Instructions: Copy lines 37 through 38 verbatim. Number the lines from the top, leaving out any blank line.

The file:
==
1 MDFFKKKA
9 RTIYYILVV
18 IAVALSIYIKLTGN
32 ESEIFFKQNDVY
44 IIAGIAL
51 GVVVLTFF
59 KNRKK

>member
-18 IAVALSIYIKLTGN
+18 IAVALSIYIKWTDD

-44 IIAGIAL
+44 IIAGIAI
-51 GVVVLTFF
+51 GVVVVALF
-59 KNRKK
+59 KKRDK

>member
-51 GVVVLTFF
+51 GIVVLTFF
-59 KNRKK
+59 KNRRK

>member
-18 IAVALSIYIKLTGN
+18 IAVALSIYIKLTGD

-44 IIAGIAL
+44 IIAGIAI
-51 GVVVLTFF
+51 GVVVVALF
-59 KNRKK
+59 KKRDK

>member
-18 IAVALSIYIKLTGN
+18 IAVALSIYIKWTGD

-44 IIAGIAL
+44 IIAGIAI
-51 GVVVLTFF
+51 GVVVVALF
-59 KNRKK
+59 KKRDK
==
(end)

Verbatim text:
+51 GVVVVALF
-59 KNRKK